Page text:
Why is the heart rate monitor suddenly giving crazy values and how do I fix it? — TomTom Community

Why is the heart rate monitor suddenly giving crazy values and how do I fix it?

Been using my Runner Cardio GPS watch since October 2016. Until this past week, I’ve had no particular issue with the heart rate monitor. It has been as accurate as it needs to be. Then last week, I responded to the push notification/suggestion to wear the watch for a couple of hours to get a resting heart rate. This involved manually switching on the heart rate monitor. Perhaps it’s merely a coincidence, but since that day, the heart rate monitor has given crazy values when I run, For example, measuring 169bpm at the very START of the run, rising to 192 bpm. I have cleaned the contacts with alcohol, but things still aren’t right. The way I run/walk, once I’ve warmed up, my heart rate normally hovers between 125bpm and 140bpm. I’m looking for ideas on how to get the monitor back on track, and how to avoid the problem in future.
As a side question, where do I find the data for resting heart rate that the watch monitored? Does the software automatically use that data to set the resting heart rate threshold?
Thank you.
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  • tfarabaughtfarabaugh Posts: 16,384
    Superusers
    Resting Heart rate is on the MySports page under Progress>Activity Tracking. As to the HR problems, that sounds coincidental and possibly sue to it getting colder out. You get spikes in HR due to the watch either losing the pulse signal and locking onto another signal, like cadence, or the cadence simply overpowering the pulse signal. Spikes in HR are generally from poor blood flow producing weak pulse strength, so the watch reads cadence instead. This is most common in running and is particularly apparent early in a workout or during a non-intense workout when you are not warmed up or when you are doing sprints with very high effort. You should think of the optical heart rate as an algorithm that is attempting to track a signal in a set frequency range (30-230 or whatever it uses). If the pulse signal is weak it latches onto the next strongest rhythmic signal, which is your cadence in running and the vibrations of the bike in cycling. For most people who experience this while running it spikes to around 180-200 bpm which is also the average cadence people run at. Additionally, each person has a different HR signal ‘strength’, depending on a range of factors, so some are prone to get it more than others. But usually their signal strength is lower for the first 5-10 minutes until they warm up properly. So, in that time, it is prone to latching onto cadence, which is a common fault with all optical HRs, not just TomTom unfortunately. If you notice it while it is happening you can try moving the watch a bit or briefly pausing your run, so it loses the cadence reading and latches back onto HR, which I find usually corrects it. I generally pause the watch, stand still for 20-30 seconds and will see it immediately start to drop. Once it gets into a more reasonable range and the pulse reading stops dithering (dithering is when it is not getting a good signal and it is a lighter grey in color) I start up again and it stays true for the rest of the run. You can also try switching wrists and the position on the wrist. I find I got better readings on my right wrist over my left and some people find they get better readings if the watch is on the inside of the wrist rather than the outside. It also helps if you warm up a bit to get your blood moving and your HR up, so it is producing a strong signal. Play around with it and see if any of this helps you.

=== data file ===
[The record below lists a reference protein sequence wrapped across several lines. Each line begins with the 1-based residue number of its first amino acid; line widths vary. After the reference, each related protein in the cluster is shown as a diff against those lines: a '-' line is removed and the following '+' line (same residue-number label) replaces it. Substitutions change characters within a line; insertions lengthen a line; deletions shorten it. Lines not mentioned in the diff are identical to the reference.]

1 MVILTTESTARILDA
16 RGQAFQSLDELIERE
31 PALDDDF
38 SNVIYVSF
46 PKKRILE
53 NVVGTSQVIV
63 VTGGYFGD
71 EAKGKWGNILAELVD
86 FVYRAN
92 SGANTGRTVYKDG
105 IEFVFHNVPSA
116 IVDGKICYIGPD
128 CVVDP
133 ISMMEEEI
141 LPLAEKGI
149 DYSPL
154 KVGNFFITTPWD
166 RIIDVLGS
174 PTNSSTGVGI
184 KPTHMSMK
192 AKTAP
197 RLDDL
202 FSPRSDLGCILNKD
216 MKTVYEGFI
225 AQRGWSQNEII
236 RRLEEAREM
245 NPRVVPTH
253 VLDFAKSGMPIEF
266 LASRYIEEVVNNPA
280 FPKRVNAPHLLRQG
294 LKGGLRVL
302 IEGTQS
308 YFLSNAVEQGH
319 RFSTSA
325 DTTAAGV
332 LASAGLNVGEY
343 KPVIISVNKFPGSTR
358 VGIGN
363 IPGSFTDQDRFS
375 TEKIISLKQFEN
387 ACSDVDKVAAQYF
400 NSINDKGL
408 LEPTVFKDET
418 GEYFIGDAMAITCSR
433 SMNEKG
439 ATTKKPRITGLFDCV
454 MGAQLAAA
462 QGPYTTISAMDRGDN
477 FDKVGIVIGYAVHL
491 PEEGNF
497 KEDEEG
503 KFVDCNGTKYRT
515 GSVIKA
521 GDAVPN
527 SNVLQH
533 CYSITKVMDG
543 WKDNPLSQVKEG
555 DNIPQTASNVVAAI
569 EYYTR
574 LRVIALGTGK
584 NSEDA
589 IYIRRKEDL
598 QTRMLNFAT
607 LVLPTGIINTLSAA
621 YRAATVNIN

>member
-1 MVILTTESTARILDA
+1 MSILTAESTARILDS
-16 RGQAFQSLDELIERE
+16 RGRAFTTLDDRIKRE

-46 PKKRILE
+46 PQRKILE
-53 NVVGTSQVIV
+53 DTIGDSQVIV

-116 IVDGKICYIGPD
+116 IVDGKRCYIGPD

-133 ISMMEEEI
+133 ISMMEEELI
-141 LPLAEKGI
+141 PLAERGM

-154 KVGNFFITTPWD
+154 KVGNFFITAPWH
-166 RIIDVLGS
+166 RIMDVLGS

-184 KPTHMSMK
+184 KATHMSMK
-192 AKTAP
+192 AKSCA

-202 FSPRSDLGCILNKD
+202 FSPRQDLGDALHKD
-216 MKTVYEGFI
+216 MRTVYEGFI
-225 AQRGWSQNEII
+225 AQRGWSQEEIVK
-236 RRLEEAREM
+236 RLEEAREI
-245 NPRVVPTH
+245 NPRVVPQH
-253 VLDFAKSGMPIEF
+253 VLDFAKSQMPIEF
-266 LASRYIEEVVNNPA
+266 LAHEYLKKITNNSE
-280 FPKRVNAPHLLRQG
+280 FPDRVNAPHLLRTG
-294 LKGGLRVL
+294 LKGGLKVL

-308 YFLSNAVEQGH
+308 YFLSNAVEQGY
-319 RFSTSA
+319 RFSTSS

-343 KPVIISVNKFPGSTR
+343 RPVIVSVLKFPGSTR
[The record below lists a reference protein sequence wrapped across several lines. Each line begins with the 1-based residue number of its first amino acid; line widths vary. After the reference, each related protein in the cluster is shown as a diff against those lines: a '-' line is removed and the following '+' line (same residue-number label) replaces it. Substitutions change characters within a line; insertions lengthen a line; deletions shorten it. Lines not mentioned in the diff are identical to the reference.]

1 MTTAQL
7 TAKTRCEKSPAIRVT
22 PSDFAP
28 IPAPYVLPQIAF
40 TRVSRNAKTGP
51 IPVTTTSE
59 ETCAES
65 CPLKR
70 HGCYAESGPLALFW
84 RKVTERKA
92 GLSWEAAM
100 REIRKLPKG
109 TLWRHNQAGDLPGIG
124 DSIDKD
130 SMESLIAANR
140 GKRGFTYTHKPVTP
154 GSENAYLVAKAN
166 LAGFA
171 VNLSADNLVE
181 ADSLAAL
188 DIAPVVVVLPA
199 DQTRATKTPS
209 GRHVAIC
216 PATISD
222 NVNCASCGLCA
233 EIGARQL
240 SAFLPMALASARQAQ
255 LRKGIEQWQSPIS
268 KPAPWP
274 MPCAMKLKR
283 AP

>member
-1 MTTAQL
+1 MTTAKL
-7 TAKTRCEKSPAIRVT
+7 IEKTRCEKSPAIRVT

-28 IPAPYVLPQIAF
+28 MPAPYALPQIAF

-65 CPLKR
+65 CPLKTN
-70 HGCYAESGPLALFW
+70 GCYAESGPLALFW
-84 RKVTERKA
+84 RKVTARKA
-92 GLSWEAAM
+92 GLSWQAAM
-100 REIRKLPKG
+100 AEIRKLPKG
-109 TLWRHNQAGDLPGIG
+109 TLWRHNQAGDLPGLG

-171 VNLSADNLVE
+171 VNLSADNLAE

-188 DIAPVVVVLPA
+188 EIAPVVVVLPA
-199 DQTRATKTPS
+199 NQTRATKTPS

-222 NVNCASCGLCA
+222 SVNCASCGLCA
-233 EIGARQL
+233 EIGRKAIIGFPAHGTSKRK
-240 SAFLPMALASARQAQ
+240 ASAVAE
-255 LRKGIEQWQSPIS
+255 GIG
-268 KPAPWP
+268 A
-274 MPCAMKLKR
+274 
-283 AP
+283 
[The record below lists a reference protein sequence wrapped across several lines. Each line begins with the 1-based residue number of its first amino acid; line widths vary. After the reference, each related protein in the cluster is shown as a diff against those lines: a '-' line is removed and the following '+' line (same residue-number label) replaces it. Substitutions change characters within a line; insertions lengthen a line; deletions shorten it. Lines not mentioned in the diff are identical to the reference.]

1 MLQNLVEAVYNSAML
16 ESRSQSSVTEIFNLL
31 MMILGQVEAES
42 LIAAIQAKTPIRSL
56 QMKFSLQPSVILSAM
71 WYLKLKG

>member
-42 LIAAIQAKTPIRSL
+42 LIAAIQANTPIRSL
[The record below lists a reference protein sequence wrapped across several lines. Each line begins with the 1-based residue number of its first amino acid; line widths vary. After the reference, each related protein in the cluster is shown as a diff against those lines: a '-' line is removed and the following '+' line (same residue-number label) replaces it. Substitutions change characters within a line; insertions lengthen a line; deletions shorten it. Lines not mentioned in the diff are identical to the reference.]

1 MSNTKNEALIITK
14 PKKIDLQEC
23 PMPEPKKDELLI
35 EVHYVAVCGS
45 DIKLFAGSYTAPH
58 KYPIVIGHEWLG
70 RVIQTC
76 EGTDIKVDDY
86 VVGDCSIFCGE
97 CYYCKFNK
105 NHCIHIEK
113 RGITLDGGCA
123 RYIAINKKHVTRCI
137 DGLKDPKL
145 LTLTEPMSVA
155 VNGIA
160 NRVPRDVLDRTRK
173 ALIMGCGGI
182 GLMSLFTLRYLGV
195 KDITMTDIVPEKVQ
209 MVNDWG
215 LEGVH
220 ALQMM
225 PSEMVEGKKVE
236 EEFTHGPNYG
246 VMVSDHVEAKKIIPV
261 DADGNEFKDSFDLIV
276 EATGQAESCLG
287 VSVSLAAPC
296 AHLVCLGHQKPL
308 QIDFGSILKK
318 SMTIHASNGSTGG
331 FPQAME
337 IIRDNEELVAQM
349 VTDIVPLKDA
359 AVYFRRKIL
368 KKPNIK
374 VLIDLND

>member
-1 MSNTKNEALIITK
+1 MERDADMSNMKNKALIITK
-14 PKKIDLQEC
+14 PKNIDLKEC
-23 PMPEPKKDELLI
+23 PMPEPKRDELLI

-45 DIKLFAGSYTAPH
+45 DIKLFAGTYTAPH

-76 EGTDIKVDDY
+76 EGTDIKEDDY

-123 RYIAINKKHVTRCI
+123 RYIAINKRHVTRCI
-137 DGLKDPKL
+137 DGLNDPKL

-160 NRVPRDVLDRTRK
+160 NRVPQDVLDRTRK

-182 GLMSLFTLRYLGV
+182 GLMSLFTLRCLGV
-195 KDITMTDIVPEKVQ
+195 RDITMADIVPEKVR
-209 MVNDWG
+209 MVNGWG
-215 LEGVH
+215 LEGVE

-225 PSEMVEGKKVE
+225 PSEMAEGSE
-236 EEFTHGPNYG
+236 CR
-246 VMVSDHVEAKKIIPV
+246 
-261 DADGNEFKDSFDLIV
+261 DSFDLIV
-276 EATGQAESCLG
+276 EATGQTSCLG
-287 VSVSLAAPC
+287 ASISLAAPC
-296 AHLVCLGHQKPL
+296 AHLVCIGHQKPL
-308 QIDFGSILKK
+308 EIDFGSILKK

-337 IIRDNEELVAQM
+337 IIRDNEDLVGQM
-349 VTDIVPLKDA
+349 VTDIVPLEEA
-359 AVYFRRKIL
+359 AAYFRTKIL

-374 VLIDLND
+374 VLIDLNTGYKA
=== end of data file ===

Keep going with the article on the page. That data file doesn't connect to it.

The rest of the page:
You can also try a factory reset in case it is a firmware issue, but it is likely as described above. It could also be that the sensor is dying as the watch is 4 years old and obsolete, in which case it is time for a new watch (not a TT as they went out of business almost 3 years ago).
  • RunningIsHardRunningIsHard Posts: 3 [New Seeker]
    Thank you for your very thorough and helpful response, @tfarabaugh. I will try those fixes. Good tip about TT - I was unaware. Recommendations for something in equivalent price range should I need a new one? And would my historical data be transferable to the next App?
  • tfarabaughtfarabaugh Posts: 16,384
    Superusers
    Thank you for your very thorough and helpful response, @tfarabaugh. I will try those fixes. Good tip about TT - I was unaware. Recommendations for something in equivalent price range should I need a new one? And would my historical data be transferable to the next App?

    Look at the newer Garmins (check dcrainmaker.com for reviews), they are the really only viable options these days as they control the market. You can download all of your activity files in a zip from TT and would then need to manually upload them to Garmin Connect, there is no automated transfer.
  • RunningIsHardRunningIsHard Posts: 3 [New Seeker]
    Thank you again @tfarabaugh.
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